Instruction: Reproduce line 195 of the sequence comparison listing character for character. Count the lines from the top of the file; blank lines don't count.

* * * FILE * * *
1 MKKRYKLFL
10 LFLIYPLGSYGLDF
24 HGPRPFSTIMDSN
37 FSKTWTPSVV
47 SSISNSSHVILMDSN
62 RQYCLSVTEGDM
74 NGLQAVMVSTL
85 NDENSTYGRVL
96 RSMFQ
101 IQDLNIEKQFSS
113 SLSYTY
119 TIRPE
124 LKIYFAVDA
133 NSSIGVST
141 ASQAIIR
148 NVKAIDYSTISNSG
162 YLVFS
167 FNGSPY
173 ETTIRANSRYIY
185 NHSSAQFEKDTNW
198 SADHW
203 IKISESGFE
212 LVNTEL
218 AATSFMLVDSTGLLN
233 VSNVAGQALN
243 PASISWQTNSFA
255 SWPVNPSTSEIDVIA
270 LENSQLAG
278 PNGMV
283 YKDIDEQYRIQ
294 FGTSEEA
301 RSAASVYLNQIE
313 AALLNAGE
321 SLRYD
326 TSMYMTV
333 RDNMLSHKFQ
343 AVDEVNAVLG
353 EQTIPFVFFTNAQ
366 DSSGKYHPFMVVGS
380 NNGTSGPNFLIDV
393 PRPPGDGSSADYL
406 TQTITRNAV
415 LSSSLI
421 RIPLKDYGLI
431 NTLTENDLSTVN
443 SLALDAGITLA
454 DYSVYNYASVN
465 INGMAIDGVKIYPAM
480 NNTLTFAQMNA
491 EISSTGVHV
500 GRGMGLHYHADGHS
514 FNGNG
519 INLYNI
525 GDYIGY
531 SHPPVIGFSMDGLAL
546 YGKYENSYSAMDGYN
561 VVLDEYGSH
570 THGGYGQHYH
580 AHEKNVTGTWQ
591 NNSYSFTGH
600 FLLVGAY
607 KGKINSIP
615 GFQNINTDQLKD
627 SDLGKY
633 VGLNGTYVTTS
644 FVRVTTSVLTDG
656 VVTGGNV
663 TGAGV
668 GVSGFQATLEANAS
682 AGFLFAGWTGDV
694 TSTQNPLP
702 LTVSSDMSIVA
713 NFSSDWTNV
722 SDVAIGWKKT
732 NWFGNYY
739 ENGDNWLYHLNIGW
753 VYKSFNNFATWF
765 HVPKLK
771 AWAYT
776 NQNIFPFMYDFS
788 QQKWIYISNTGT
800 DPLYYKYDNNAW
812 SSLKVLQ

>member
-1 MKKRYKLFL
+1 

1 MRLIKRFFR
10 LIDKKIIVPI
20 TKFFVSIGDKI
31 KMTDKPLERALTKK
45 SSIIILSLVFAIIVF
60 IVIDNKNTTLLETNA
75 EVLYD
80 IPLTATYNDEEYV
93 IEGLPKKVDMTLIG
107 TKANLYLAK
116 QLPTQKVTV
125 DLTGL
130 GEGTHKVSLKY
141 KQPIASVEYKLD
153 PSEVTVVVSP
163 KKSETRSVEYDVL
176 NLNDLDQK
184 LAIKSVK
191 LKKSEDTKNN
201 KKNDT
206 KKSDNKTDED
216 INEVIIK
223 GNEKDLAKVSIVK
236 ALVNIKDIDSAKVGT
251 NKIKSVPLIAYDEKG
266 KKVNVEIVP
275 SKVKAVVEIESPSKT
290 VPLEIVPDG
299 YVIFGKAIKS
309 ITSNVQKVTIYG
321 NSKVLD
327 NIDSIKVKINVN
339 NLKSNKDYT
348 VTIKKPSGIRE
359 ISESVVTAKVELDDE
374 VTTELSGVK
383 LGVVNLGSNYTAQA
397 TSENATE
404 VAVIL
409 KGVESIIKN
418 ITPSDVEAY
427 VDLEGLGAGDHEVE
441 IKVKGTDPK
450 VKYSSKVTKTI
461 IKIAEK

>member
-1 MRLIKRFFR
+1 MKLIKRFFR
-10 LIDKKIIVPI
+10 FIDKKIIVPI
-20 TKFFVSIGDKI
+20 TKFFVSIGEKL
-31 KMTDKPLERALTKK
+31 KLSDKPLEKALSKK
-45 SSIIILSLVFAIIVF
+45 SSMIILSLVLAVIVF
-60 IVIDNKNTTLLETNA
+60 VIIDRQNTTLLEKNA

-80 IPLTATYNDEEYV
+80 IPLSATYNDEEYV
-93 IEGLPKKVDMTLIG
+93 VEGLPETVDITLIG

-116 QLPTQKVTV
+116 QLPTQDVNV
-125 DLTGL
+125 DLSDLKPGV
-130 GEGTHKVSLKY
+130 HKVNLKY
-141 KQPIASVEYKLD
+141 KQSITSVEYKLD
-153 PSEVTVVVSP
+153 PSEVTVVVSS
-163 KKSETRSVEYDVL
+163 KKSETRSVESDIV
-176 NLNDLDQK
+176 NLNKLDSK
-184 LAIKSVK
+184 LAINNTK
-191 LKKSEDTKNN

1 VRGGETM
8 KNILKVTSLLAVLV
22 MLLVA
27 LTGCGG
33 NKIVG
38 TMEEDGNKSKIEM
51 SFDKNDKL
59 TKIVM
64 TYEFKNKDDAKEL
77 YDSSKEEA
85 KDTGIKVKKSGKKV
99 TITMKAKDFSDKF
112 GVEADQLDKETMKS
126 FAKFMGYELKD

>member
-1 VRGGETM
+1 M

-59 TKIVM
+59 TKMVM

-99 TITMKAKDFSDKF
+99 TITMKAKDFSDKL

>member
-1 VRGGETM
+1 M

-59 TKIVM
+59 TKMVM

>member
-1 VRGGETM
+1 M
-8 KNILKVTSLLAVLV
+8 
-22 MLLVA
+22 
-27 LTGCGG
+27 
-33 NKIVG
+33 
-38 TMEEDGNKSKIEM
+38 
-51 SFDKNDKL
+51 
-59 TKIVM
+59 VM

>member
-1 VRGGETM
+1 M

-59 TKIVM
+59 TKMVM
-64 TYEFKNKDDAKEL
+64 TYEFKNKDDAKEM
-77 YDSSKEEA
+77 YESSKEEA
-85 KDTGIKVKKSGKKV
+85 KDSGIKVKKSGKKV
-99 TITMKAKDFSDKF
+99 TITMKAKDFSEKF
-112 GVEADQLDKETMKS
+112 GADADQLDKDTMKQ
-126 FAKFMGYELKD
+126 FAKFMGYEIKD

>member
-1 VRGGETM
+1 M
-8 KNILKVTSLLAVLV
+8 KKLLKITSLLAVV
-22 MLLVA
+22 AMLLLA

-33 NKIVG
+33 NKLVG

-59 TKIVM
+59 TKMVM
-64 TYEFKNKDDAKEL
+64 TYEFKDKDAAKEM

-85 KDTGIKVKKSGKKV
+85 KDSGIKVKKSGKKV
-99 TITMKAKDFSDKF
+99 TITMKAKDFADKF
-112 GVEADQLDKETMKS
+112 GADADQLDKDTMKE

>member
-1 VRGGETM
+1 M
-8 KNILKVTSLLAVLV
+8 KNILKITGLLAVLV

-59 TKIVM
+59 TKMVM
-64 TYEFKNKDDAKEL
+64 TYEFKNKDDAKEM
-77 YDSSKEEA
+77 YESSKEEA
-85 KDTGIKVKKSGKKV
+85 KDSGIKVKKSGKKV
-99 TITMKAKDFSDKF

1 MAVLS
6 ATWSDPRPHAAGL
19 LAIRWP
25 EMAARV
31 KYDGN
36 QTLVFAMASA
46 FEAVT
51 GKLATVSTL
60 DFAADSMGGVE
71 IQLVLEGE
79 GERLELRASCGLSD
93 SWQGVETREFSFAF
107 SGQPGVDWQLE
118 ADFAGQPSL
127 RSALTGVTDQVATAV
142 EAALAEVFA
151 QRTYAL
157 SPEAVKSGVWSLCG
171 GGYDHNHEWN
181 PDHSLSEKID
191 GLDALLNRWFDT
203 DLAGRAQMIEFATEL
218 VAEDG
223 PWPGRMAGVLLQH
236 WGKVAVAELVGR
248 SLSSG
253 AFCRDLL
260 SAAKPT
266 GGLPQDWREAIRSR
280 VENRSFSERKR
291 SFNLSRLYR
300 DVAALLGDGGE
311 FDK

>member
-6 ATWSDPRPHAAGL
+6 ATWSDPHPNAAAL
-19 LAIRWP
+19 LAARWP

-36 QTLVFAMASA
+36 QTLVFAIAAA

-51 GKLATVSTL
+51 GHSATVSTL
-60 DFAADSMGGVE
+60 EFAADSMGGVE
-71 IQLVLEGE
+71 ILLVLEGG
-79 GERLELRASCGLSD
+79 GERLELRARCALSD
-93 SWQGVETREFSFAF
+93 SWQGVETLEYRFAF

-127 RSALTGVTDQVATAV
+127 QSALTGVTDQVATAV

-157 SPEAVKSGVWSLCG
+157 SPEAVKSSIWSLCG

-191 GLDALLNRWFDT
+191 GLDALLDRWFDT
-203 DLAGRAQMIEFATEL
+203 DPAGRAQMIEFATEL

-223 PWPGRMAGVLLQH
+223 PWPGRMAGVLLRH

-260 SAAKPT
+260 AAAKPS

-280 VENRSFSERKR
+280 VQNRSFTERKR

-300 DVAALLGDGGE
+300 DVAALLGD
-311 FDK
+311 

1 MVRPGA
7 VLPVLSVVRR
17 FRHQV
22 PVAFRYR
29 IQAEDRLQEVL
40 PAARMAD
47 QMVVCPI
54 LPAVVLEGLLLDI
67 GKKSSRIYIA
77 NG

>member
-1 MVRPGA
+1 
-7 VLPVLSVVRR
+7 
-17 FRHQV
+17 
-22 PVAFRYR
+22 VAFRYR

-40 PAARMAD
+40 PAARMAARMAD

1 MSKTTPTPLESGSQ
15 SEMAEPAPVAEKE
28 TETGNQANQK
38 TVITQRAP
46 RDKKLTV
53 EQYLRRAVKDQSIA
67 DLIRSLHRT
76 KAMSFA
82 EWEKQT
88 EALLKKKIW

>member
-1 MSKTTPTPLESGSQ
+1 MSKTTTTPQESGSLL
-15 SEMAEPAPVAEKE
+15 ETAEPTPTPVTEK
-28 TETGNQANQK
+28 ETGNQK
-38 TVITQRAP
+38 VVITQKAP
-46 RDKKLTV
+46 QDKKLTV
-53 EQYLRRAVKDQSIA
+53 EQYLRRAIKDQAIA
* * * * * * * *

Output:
-8 KNILKVTSLLAVLV